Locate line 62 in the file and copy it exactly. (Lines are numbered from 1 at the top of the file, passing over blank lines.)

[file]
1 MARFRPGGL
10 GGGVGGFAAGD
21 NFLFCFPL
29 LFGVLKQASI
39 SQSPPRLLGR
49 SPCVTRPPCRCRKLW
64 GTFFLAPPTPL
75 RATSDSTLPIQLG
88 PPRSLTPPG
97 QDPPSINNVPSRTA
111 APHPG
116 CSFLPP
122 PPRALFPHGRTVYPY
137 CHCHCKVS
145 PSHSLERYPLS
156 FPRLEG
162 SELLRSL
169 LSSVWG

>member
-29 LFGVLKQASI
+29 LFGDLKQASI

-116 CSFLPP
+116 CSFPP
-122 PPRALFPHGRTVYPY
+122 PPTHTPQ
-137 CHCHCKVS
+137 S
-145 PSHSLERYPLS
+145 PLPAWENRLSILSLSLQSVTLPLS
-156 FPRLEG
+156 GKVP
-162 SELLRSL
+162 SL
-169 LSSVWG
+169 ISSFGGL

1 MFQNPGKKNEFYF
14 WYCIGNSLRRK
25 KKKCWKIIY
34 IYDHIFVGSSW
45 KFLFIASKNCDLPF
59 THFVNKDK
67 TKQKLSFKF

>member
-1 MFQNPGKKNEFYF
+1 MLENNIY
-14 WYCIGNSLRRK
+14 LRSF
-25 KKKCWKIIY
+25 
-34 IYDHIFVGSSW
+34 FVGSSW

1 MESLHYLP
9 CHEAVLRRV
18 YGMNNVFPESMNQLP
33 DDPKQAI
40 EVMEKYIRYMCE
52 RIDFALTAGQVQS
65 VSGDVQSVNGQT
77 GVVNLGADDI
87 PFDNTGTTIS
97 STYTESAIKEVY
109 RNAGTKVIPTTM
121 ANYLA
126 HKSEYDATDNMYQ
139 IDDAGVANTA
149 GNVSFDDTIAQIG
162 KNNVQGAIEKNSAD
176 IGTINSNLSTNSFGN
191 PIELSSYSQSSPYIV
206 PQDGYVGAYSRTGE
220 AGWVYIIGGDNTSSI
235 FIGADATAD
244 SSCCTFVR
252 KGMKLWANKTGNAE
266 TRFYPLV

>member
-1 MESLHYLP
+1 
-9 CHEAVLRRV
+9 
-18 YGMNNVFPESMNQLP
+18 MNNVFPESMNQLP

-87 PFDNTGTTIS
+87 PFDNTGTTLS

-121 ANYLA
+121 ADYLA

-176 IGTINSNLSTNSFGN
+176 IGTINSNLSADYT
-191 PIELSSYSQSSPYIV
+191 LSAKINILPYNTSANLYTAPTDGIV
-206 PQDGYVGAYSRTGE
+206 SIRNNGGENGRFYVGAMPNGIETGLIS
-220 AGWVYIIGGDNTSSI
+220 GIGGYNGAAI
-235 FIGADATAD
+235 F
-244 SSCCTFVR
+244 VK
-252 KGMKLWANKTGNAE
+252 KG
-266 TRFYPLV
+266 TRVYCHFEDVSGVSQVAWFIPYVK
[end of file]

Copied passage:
109 RNAGTKVIPTTM